After living with this phone for over 6 months now, one of my biggest complaints is the camera – granted, I don’t buy a phone for the built-in camera.  However, if a company is willing to include one, it should at least be able to perform somewhat reasonable.  The G1’s picture taking ability is average at best.  It boasts a 3.2mp camera with autofocus, but no manual adjustment settings.  The slightest bit of movement with the camera or within the scene will pretty much render the picture a useless blur.  After having an iPhone, I would say from a realistic use perspective, the iPhone takes much better pictures.

Well, I’m hoping that’s all about to change.  Google has released a new version of Android – 1.5.  There is a pretty big list of new features and improvements.  A couple of the new features that I’ve been anticipating:

  • An on-screen “soft” keyboard.  There are many times when I don’t want to slide out the keyboard for a quick sms, so this will be a huge benefit.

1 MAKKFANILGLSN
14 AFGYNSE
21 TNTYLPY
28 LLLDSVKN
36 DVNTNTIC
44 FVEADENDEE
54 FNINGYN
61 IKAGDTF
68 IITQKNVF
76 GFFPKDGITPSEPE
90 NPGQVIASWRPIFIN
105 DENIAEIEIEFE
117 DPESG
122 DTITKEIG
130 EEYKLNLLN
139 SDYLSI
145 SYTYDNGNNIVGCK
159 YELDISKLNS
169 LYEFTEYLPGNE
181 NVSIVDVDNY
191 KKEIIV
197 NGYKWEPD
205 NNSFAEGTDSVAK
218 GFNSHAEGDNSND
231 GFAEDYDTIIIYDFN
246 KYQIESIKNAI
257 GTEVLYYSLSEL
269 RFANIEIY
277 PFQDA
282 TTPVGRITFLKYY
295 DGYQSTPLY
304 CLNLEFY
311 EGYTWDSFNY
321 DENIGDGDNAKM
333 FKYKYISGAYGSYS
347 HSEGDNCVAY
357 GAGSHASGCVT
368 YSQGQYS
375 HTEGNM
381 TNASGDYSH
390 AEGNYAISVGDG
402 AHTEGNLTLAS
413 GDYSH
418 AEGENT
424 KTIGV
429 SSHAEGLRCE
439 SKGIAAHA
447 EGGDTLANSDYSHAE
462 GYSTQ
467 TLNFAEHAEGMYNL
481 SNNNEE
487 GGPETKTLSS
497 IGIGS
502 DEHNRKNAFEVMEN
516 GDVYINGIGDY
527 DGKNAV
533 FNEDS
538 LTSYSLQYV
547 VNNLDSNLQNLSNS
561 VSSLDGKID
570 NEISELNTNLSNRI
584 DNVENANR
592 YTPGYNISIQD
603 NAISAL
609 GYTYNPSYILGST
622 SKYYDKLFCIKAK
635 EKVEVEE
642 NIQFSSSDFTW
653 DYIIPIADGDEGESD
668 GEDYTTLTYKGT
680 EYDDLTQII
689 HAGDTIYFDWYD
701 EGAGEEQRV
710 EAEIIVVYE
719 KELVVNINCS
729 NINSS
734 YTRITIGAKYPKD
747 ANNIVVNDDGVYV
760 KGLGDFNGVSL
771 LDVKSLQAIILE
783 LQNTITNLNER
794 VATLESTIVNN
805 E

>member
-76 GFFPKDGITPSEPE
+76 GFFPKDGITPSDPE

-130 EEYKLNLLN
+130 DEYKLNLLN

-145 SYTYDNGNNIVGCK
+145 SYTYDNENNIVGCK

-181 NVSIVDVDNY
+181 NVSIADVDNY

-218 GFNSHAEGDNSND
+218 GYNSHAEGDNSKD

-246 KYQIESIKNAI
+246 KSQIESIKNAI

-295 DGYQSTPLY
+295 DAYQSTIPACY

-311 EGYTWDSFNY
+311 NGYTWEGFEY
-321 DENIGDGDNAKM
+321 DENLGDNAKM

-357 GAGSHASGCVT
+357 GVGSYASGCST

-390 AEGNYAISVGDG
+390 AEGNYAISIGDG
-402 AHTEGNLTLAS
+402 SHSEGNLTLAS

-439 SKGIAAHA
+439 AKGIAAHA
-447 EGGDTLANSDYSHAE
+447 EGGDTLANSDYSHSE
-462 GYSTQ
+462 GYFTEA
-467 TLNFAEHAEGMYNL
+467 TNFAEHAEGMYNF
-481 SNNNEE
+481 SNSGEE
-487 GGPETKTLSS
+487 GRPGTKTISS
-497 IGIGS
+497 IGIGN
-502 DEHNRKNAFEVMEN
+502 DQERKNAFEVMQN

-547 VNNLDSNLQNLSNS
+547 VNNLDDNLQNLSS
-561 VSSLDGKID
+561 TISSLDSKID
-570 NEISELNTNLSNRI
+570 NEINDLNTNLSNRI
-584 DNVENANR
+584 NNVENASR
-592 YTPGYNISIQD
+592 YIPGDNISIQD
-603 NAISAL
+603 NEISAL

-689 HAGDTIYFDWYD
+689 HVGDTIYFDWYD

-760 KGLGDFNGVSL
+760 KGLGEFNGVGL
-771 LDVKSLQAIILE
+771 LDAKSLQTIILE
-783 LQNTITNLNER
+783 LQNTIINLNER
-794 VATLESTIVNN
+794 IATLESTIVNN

• Video recording.  It will be very interesting to see how well this works, considering it’s using the  built-in camera that has proved to be lacking thus far.
  • Batch actions on Gmail messages.  There have been many times where I’ve wanted to delete or label multiple messages, but have to go through the process one message at a time.

As for performance improvements, the following were listed having been improved:

  • Faster Camera start-up and image capture
  • Much faster acquisition of GPS location
  • Smoother page scrolling in Browser
  • Speedier GMail conversation list scrolling

Now I’m just debating whether to manually update my phone this weekend or wait for T-mobile to push it down sometime in the next couple weeks.  It would be nice if T-mobile allowed you to pull down the update rather than pushing it down to customers…maybe when version 2.0 rolls around.

Switch to fivebean web hosting

I recently switched my web hosting provider from godaddy to a company called fivebean – an inexpensive, full featured web hosting provider.   I was getting rather tired of godaddy’s very busy, clunky interface – and the performance was atrocious.